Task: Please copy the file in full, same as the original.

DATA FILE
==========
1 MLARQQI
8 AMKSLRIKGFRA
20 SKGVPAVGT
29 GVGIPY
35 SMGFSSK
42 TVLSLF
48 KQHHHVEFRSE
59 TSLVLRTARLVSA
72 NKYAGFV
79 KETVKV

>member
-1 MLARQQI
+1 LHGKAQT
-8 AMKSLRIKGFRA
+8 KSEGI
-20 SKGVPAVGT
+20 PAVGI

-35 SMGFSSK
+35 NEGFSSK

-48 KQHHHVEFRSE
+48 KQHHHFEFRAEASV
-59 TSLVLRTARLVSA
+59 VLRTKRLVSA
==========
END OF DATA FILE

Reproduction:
1 MLARQQI
8 AMKSLRIKGFRA
20 SKGVPAVGT
29 GVGIPY
35 SMGFSSK
42 TVLSLF
48 KQHHHVEFRSE
59 TSLVLRTARLVSA
72 NKYAGFV
79 KETVKV

>member
-1 MLARQQI
+1 LHGKAQT
-8 AMKSLRIKGFRA
+8 KSEGI
-20 SKGVPAVGT
+20 PAVGI

-35 SMGFSSK
+35 NEGFSSK

-48 KQHHHVEFRSE
+48 KQHHHFEFRAEASV
-59 TSLVLRTARLVSA
+59 VLRTKRLVSA